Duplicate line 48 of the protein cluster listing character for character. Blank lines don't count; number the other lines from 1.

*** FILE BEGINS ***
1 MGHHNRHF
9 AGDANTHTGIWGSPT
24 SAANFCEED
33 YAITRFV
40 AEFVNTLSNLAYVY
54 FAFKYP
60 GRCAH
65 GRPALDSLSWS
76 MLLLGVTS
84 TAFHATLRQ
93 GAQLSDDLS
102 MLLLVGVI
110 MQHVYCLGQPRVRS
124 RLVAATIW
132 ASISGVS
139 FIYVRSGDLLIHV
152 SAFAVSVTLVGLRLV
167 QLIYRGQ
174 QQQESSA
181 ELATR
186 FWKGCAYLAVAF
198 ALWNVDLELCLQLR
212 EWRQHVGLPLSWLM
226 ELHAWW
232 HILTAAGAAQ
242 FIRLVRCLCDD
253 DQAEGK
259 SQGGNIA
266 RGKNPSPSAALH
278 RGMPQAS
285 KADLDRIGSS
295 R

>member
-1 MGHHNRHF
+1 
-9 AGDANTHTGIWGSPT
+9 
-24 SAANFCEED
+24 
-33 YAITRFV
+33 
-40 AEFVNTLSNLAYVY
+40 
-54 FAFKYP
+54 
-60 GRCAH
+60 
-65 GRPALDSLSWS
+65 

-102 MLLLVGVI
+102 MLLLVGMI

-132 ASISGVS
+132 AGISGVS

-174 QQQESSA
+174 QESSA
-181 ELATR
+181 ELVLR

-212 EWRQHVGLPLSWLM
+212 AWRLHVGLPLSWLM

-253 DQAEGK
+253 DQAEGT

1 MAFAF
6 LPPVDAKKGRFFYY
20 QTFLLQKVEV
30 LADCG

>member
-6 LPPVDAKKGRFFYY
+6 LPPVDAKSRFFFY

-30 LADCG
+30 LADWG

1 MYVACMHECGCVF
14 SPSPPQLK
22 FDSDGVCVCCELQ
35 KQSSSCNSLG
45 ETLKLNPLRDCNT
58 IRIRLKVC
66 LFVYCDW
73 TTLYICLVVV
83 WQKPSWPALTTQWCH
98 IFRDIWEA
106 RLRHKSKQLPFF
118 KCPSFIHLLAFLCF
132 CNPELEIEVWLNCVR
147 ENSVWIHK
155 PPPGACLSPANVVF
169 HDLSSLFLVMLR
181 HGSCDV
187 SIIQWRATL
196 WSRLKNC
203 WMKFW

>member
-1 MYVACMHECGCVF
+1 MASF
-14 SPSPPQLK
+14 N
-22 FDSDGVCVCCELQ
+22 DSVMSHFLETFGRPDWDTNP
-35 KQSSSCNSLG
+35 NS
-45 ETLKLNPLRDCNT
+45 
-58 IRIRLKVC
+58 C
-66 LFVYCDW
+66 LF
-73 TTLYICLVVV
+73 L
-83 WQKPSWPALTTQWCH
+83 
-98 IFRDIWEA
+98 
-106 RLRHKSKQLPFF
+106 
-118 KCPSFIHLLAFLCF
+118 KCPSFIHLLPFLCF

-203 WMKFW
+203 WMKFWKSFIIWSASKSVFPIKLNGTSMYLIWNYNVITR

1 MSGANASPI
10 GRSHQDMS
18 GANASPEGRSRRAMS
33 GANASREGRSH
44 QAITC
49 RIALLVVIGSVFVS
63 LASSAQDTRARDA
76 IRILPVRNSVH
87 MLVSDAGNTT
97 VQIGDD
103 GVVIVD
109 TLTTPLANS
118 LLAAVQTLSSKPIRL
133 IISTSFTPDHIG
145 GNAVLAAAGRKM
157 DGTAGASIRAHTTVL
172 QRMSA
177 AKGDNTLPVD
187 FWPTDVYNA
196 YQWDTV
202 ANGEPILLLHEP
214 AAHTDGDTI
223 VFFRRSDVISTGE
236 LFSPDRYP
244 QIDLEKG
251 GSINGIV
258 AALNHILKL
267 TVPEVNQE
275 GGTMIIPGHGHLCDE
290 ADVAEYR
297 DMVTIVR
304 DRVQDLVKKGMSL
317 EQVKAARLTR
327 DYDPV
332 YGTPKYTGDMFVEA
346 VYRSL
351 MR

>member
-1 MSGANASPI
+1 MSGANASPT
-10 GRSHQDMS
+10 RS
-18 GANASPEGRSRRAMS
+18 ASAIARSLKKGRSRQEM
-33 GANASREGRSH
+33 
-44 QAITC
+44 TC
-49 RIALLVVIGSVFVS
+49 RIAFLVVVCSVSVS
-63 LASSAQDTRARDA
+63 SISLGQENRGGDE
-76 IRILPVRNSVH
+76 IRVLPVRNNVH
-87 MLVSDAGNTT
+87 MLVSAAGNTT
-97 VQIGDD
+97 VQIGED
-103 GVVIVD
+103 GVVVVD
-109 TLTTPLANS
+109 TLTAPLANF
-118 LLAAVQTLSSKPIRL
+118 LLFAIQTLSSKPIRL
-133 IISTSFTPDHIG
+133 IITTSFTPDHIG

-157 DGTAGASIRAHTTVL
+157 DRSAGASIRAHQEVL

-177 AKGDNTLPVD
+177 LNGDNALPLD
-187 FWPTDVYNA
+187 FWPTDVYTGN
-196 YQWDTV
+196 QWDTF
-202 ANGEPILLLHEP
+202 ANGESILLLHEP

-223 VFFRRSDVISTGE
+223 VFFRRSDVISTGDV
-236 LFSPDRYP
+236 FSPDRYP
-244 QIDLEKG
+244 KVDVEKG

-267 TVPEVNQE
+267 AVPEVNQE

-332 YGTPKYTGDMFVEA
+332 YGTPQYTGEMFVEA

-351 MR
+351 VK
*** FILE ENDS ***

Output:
-65 GRPALDSLSWS